The theme of “Make Money in Abandoned Properties”by Chantal Howell Carey and Bill Carey sounds unusual and enticing. But oncethe reader passes beyond the first few chapters about the characteristics ofabandoned properties, the reality sets in that the methods are virtually thesame as for buying foreclosure, fixer-upper and other distress properties.
“Owners abandon properties for three main reasons.These include financial reasons, death or divorce, and when the propertybecomes uninhabitable,” the authors explain. Sounds much like foreclosureproperty, doesn’t it?
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Especially valuable is the investment outlook of the Careystoward real estate. They say, “The truth be told, however, there is noreal estate market. There are only people to talk to. We say it this way:contacts create contracts. Contact with people creates opportunity for you as areal estate investor. To be a successful real estate investor, you must talk topeople.”
Later, they say, “There is no deal so good that youhave to jump on it or it will disappear?There is no scarcity of goodabandoned-property deals.” Although I don’t fully agree, understanding theattitude of the authors is worthwhile, as they explain their procedures forfinding and buying abandoned properties.
The many examples throughout the book make it especiallyvaluable from the viewpoint of knowing what to buy and what to avoid. Sometechniques for finding the owners of abandoned real estate are somewhat unique– such as filing an “abandonment of property lawsuit” (which isreally a quiet title lawsuit) — and seem outlandish, especially if the propertyowner counters with a malicious prosecution lawsuit.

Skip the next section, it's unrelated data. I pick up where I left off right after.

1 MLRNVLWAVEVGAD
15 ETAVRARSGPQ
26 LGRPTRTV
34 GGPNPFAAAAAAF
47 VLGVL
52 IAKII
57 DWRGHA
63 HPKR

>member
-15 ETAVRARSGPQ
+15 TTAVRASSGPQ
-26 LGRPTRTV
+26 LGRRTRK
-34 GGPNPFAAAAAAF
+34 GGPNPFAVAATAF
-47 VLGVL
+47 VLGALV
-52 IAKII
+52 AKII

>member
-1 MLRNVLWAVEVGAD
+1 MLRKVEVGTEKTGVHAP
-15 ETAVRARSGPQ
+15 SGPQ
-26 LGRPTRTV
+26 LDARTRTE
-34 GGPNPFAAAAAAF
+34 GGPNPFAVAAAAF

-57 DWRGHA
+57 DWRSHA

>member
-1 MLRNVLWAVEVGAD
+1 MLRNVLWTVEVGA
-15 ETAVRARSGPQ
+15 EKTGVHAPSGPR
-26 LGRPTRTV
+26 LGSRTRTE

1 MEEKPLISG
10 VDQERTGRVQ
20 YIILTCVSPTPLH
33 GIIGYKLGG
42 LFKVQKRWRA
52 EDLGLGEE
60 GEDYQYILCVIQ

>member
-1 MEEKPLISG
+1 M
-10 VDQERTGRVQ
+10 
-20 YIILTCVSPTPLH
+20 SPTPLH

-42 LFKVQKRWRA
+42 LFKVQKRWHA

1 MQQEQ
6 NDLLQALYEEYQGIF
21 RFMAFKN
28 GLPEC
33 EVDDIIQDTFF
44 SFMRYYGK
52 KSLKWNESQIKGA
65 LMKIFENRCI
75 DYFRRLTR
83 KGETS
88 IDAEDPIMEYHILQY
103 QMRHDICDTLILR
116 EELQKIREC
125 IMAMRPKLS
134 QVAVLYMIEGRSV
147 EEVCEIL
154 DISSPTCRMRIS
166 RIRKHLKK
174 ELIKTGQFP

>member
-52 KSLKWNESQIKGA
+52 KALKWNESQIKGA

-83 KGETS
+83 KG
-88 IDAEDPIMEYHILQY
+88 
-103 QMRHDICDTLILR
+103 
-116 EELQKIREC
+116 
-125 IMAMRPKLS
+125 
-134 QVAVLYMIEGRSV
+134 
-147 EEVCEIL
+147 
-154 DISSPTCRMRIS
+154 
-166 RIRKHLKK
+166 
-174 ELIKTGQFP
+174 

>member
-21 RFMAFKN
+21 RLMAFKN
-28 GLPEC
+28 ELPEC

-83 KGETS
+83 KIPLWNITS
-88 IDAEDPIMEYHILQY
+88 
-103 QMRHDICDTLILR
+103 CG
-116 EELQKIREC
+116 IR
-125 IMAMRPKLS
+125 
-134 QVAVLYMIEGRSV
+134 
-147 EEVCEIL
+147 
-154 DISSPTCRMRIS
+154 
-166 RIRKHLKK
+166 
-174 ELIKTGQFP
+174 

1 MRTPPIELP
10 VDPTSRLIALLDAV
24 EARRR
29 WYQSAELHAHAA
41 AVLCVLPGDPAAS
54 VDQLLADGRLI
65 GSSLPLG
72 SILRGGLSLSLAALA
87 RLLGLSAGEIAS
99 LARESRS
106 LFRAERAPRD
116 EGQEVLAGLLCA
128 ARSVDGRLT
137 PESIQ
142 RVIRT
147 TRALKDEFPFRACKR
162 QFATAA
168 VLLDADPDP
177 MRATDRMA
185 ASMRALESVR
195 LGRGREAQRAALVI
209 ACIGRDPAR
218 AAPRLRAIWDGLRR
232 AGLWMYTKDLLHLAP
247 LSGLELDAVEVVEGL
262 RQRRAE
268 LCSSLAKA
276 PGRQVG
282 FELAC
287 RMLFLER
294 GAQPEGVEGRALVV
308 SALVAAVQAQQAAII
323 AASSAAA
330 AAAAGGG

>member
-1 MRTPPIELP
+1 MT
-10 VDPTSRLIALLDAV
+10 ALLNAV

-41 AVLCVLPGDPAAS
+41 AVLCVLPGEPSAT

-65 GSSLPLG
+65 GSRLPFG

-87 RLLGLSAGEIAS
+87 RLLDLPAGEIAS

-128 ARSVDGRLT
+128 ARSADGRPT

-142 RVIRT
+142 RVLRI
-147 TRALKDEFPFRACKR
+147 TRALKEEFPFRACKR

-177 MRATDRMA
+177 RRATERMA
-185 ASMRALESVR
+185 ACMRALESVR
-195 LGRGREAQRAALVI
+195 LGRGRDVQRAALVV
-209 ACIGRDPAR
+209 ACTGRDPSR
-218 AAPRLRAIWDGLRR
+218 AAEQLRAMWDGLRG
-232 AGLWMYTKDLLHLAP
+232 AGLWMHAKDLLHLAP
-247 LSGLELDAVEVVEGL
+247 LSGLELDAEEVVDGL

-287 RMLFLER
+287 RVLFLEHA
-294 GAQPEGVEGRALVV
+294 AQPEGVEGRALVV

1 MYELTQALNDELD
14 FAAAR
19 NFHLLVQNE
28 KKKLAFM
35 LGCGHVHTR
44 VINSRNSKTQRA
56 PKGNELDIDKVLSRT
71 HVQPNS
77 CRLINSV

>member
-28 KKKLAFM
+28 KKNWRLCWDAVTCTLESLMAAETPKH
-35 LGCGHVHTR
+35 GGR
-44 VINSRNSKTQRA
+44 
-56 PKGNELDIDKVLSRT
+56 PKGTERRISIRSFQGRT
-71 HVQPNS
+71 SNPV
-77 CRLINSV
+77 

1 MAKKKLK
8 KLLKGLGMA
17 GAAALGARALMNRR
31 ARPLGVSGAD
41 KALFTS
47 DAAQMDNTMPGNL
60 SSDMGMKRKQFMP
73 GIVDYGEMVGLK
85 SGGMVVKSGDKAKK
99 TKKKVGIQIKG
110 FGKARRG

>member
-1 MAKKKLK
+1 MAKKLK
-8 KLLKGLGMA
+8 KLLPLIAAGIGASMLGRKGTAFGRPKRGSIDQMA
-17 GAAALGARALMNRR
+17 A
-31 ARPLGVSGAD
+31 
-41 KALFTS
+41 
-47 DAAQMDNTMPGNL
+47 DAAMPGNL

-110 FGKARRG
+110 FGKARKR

Readers should be careful before applying some of thesuggested methods. To illustrate, in some states offering an abandoned propertyowner who is in mortgage default a lease with option to buy the property backcould be construed as a mortgage loan.
Although the Careys have written several superb real estatebooks, this is not one of them. Parts of this book are difficult or downrightimpossible to understand.
For example, in the chapter about quickly resellingproperties the authors say: “One of the major advantages of the quick-cashstrategy is you avoid income-tax problems. When you hold rental real estate, itis very easy to recapture depreciation when you sell the property. Currently,if you have recapture of depreciation you pay 25 percent in taxes. How easy isit to recapture depreciation? Just own rental real estate and takedepreciation.” I think I know what they meant, but the real meaning didn’tcome through.
Chapter topics include “What is Abandoned Property?””Why Do Property Owners Walk Away”; “Motivated AbandonedProperty Owners”; “How to Find Abandoned Property”; “How toLocate Owners Who Have Abandoned Their Property”; “How to Write aFoolproof Abandoned Property Offer”; “Counteroffers”;”Negotiating with the Abandoned Property Owner in Foreclosure”;”Buy the Abandoned Property First, Then Get a Buyer”; “Four Waysto Obtain Financing to Rehab or Hold Abandoned Property”; “CreativeFinancing of Abandoned Property”; “Assigning Your Abandoned PropertyDeals”; and “How to Find Motivated Partners.”
Much of this book has little to do with abandonedproperties. But it’s still good reading for real estate investors who arecreative and don’t mind working for profits. On my scale of one to 10, thisdisappointing new book rates an eight.
“Make Money in Abandoned Properties,” by ChantalHowell Carey and Bill Carey (John Wiley and Sons, Hoboken, NJ), 2006, $34.95;234 pages; Available in stock or by special order at local bookstores, publiclibraries, and www.Amazon.com.
(For more information on Bob Bruss publications, visit his
Real Estate Center).
Copyright 2006 Inman News